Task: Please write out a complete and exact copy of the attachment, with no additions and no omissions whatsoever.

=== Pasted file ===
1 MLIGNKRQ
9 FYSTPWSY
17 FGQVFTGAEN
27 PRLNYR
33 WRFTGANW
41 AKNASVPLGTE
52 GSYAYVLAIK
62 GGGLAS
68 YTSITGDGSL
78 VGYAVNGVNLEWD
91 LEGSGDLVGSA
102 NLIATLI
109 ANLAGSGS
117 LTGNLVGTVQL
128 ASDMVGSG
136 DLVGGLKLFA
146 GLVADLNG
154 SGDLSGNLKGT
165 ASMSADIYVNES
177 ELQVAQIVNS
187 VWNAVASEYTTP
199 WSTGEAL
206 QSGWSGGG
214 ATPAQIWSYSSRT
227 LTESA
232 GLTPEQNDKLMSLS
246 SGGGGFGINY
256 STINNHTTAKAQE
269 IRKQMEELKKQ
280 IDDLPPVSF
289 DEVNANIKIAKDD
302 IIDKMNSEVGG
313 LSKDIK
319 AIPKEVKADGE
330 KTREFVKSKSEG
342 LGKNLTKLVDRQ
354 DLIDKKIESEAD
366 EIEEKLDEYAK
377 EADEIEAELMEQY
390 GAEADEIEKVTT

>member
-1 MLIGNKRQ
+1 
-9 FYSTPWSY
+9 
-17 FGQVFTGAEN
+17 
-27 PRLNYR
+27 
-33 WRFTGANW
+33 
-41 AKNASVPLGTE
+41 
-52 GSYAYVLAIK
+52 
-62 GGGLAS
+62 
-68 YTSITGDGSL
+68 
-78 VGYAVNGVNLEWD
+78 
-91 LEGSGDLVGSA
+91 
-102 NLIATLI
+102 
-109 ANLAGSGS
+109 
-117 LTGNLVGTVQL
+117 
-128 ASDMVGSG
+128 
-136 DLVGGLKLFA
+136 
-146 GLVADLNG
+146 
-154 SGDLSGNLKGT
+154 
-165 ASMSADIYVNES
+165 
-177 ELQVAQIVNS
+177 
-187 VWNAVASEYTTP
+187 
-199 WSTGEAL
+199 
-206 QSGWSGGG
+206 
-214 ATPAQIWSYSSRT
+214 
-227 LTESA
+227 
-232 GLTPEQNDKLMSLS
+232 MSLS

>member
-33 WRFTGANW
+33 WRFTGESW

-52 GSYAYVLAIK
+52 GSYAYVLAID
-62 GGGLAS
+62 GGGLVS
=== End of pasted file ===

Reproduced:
1 MLIGNKRQ
9 FYSTPWSY
17 FGQVFTGAEN
27 PRLNYR
33 WRFTGANW
41 AKNASVPLGTE
52 GSYAYVLAIK
62 GGGLAS
68 YTSITGDGSL
78 VGYAVNGVNLEWD
91 LEGSGDLVGSA
102 NLIATLI
109 ANLAGSGS
117 LTGNLVGTVQL
128 ASDMVGSG
136 DLVGGLKLFA
146 GLVADLNG
154 SGDLSGNLKGT
165 ASMSADIYVNES
177 ELQVAQIVNS
187 VWNAVASEYTTP
199 WSTGEAL
206 QSGWSGGG
214 ATPAQIWSYSSRT
227 LTESA
232 GLTPEQNDKLMSLS
246 SGGGGFGINY
256 STINNHTTAKAQE
269 IRKQMEELKKQ
280 IDDLPPVSF
289 DEVNANIKIAKDD
302 IIDKMNSEVGG
313 LSKDIK
319 AIPKEVKADGE
330 KTREFVKSKSEG
342 LGKNLTKLVDRQ
354 DLIDKKIESEAD
366 EIEEKLDEYAK
377 EADEIEAELMEQY
390 GAEADEIEKVTT

>member
-1 MLIGNKRQ
+1 
-9 FYSTPWSY
+9 
-17 FGQVFTGAEN
+17 
-27 PRLNYR
+27 
-33 WRFTGANW
+33 
-41 AKNASVPLGTE
+41 
-52 GSYAYVLAIK
+52 
-62 GGGLAS
+62 
-68 YTSITGDGSL
+68 
-78 VGYAVNGVNLEWD
+78 
-91 LEGSGDLVGSA
+91 
-102 NLIATLI
+102 
-109 ANLAGSGS
+109 
-117 LTGNLVGTVQL
+117 
-128 ASDMVGSG
+128 
-136 DLVGGLKLFA
+136 
-146 GLVADLNG
+146 
-154 SGDLSGNLKGT
+154 
-165 ASMSADIYVNES
+165 
-177 ELQVAQIVNS
+177 
-187 VWNAVASEYTTP
+187 
-199 WSTGEAL
+199 
-206 QSGWSGGG
+206 
-214 ATPAQIWSYSSRT
+214 
-227 LTESA
+227 
-232 GLTPEQNDKLMSLS
+232 MSLS

>member
-33 WRFTGANW
+33 WRFTGESW

-52 GSYAYVLAIK
+52 GSYAYVLAID
-62 GGGLAS
+62 GGGLVS